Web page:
In the late 1970s, everything changed, first with the advent of ground effects aerodynamics and then with the 1.5-liter turbocharged era. The cars became too powerful and demanding for any but the best professionals to drive competitively, and the complexity of the systems skyrocketed. Electronic engine management arrived in the 1980s, along with pneumatic valves and one- or two-race optimized components, with the result that only the original teams had the computer programs, knowledge, and capabilities to run the cars effectively. After 1979, the idea of any amateur or privateer participation in Grand Prix racing, either at the time or later on in historic racing, was simply lost.

Contemporary historic racing reflects this fact. Though there are places and events where you can go and play with your 1980-and-newer Grand Prix car, there are no serious organized racing series for cars newer than 1979. Thus, buyers of these cars fall into one of two categories: people who buy them more or less as relics to keep on static display in collections; and people who buy them for the thrill factor of being able to occasionally drive one.

There is almost no transference between these two approaches, the problem being that pneumatic valves need constant gas pressure to keep them in place (there are no valve springs as such). Operable cars are kept with a nitrogen tank constantly hooked up, and if you ever let things lapse, the valves fall open and tangle. Then the only remedy is to rebuild the engine. The semi-automatic paddle-shift transaxles are similarly vulnerable to being ignored. Once a car has been allowed to sit untended for any substantial period, you pretty much have to start over before you can hope to run it.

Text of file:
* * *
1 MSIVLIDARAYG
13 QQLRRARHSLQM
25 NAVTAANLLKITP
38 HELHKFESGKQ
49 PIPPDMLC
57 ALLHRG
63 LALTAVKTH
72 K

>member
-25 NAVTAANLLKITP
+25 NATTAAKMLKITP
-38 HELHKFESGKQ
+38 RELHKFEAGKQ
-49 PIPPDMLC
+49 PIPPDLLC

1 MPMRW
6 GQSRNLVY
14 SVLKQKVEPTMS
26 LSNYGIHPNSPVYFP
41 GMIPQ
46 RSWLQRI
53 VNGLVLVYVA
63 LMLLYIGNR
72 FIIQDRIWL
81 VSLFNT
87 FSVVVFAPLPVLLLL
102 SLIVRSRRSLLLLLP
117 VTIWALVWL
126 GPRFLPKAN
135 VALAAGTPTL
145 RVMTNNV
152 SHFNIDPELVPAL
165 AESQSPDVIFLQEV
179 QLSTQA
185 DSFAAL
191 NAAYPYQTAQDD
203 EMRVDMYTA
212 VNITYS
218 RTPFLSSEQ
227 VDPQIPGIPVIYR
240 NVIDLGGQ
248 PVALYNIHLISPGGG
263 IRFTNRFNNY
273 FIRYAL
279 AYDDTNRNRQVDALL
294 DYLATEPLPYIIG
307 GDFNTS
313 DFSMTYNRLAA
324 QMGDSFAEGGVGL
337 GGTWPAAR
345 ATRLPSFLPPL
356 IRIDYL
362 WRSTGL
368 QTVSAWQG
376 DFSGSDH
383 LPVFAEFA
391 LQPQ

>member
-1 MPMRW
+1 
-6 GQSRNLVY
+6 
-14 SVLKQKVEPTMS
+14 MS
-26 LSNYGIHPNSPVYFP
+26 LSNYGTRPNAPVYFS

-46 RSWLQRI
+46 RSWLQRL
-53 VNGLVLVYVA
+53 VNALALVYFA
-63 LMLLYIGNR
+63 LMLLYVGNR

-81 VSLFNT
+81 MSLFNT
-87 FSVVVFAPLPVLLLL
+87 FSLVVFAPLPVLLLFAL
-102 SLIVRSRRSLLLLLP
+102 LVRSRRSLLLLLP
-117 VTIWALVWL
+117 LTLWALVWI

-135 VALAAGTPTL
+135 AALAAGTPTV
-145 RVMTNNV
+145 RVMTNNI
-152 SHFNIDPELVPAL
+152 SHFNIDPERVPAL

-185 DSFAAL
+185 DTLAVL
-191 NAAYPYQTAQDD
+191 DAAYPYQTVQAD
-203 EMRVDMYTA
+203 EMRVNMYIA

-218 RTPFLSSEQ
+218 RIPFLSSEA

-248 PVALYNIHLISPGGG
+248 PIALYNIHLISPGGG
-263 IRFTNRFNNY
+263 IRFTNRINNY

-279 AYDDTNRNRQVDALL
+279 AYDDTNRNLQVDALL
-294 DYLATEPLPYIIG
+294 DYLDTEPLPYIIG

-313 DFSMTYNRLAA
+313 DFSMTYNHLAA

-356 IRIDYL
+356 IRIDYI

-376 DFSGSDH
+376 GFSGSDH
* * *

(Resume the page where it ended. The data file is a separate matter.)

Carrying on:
For buyers in the second category, the ones who actually want to experience the thrill of driving a contemporary GP car, there is an excellent alternative (for Ferraris, anyway). It’s called the F1 Clienti Department at Ferrari, but before embarking on this route, it is very important to acquaint yourself with the most basic rule of racing, to wit: The least expensive thing you will ever do in racing is purchase the car.

I’m not kidding. Assuming you don’t do something really stupid, you can always resell a car like this for something like its purchase price; it’s a place to park some money rather than being a cash drain. Having it kept and properly maintained, though, plus participating in the various events organized so you can play with it, involve costs that make running the horse racing circuit look like a bargain.

You’re only allowed to show up and drive

It’s instructive to note that the catalog states that about $150,000-roughly a third of the hammer price for the car-had just been spent getting the car up to speed as an F1 Clienti runner (and they didn’t rebuild the engine). I’m told that if you want to run your Ferrari with F1 Clienti, they will insist that they store it, maintain it, transport it, and support it at events; the owner is only allowed to show up, get in, and drive.

I completely understand this. F1 Clienti is the responsible party, and the consequences of anything going wrong are serious or worse, so control of everything is necessary. But this both makes it very expensive and limits the joy of ownership. The car is never going to be in your garage for your friends to drool over; you’ll have to impress them with photos. And you can only go play when F1 Clienti organizes something.

The buzz at the auction was that this 1990 Ferrari 641/2 F1 was unusual and desirable in being completely ready to run with the F1 Clienti. The buyer clearly bought it for that purpose and paid a substantial premium over what non-runners have sold for just to do so. I know several SCMers who have owned and played with Ferraris like this, and the experience is apparently spectacular, to the point of mental overload.

A Ferrari 641/2 F1 is brutally expensive for very little track time, though, and not appropriate for anyone who has to be concerned about shelling out tens of thousands of dollars for an occasional 20 minutes of scaring himself silly. Assuming a qualified buyer knew exactly what he was buying into when he raised the paddle, the car was fairly bought.